In the coming weeks, observers from Moscow to Bras?lia will look towards the United States, where voters face a stark choice between two radically different presidential candidates.
The scope of China’s containment is broadening, while the scope of U.S.-China cooperation is gradually narrowing. Of course, it is easy not to see this if one cites high volumes of U.S.-Chinese trade or the great enthusiasm for American popular culture among the Chinese.
The claim about an irreversible crisis of the liberal world order is a very convenient position for those who would like to simplify not only the overall picture, but also the challenges to the Russian foreign policy. Russia should learn to see not only problems in globalization, but also new opportunities for itself.
U.S. foreign policy is entering an era of change—the most significant since the Truman administration. The cause of such changes lies in the discrepancy between the U.S. foreign policy consensus reached at that time and forged in the 1990s, and the current (and, most likely, future) global trends. The departure from the current consensus is inevitable. It is just a matter of time.
Russia should reasonably assess the need for itself to participate in old, mostly European, formats of integration, and to think of new formats that would be more consistent with modern requirements. The principles of Russia’s interaction should be revised in favor of greater pragmatism and protection of national interest.
For the UN to continue to be truly indispensable, international officials and national governments, members of the academic elite and civil society leaders will have to reach consensus on the way ahead, avoiding over-ambitious plans, but also half-measures portrayed as full-fledged reforms.
In view of the accelerated development of new technologies and potentially low energy prices, the struggle for energy markets will intensify. No matter in what areas energy cooperation may develop in the future, its main task will be attracting investment, technologies and human capital into the Russian fuel/energy sector.
Central Asian countries will have to adjust their old stakes, which have failed, and make new ones. They will largely depend on the positions external partners will take. But countries in the region want economic cooperation without a geopolitical “burden.”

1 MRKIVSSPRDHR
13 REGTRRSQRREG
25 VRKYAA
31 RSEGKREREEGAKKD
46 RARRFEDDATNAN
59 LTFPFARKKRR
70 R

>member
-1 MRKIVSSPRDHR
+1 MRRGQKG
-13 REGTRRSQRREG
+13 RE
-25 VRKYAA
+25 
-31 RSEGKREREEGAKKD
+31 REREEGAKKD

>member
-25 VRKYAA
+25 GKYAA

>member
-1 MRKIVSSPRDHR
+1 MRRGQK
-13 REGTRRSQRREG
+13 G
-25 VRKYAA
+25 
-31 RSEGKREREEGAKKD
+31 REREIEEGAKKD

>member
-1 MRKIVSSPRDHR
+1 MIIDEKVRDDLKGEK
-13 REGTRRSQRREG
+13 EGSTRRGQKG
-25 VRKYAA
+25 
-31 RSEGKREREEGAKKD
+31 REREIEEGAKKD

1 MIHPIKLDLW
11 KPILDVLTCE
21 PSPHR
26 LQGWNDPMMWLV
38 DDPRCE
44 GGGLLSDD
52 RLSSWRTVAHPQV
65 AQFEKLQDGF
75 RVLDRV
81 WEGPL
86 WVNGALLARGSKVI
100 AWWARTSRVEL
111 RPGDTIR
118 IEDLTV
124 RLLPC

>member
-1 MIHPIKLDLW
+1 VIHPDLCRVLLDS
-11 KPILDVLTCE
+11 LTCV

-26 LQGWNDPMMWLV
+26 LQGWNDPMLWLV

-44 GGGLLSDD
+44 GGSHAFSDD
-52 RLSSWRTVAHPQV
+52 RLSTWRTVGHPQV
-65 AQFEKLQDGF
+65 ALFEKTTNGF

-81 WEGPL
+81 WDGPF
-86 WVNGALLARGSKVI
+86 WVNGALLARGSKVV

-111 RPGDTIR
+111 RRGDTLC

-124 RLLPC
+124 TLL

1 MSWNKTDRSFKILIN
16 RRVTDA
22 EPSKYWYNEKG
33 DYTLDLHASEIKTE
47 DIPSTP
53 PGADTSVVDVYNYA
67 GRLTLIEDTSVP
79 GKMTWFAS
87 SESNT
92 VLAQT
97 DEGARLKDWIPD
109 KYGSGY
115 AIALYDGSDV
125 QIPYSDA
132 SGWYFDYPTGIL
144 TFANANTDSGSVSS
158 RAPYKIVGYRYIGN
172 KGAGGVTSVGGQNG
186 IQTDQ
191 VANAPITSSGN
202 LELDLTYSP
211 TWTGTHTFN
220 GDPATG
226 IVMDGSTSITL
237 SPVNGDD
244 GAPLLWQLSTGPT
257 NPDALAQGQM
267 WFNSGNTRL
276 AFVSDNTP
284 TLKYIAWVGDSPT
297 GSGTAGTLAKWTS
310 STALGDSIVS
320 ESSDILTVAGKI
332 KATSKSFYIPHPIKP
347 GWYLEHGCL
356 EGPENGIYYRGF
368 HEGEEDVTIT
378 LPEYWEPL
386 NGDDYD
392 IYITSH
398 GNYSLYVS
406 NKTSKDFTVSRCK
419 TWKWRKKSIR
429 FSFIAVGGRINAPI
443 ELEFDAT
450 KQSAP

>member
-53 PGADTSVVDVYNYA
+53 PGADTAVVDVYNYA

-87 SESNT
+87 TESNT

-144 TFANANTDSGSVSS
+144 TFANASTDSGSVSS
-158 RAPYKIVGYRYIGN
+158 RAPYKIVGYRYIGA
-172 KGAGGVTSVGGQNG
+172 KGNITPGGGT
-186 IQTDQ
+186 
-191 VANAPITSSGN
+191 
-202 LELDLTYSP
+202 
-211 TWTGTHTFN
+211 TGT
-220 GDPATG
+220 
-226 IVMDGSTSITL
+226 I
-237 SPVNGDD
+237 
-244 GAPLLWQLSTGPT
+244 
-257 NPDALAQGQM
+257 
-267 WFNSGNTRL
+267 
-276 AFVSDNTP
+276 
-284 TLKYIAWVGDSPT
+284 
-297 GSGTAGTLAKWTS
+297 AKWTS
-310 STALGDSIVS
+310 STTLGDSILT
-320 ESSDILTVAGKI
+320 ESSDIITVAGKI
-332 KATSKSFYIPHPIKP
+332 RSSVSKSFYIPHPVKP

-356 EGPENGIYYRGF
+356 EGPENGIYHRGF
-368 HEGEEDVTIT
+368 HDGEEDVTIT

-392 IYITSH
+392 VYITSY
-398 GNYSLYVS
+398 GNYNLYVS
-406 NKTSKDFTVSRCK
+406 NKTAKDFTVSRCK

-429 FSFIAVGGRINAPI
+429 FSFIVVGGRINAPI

It seems Washington wants to provoke China into muscle-flexing. If Beijing shows restraint and cold calculation in response, this may have a restrictive, if not sobering, effect on Washington. Russia is interested in preventing the South China Sea from becoming a proving ground for testing the strength of one’s nerves.
A hypothetical alliance between Russia and China is based on the assumption that it should serve as a counterweight to the U.S. hegemony. That thinking, however, overlooks the possibility that Moscow and Beijing might build closer relations for dealing with the important challenges they both face.
At a roundtable event in Moscow, top experts debated the “hypocritical” and “insincere” foreign policies of both Russia and the West in the post-Cold War era.
Vladimir Putin has mentioned several times that the collapse of the Soviet Union was a geopolitical mistake. Although these words were often interpreted as his desire to constitute that country, there is little reason to believe this.
Contemporary international relations are experiencing a period of turbulence and transition from a unipolar world to a world with multiple centers of power with strengthened role of regionalization. In these circumstances relatively small states try to maximize the resource of geopolitical identity to conduct their foreign policies.
In the old days coal miners took a caged canary down into mines. If the canary suddenly dropped dead, that meant that the deadly gas, carbon monoxide, was slowly seeping into the shaft... An order of magnitude increase in killing rampages in America over the last several decades is like canaries suddenly starting to drop dead all around us. It is an early indicator of much worse troubles to come.
In the wake of the For Fair Elections protest movement in Russia in 2011-2012, the Kremlin initiated a new strategy of state-society relations that was aimed at diminishing the propensity for protest in the next election cycle.
Belarus’ traditional structural dependence on Russia is increasing, and Minsk’s freedom of maneuver continues to shrink.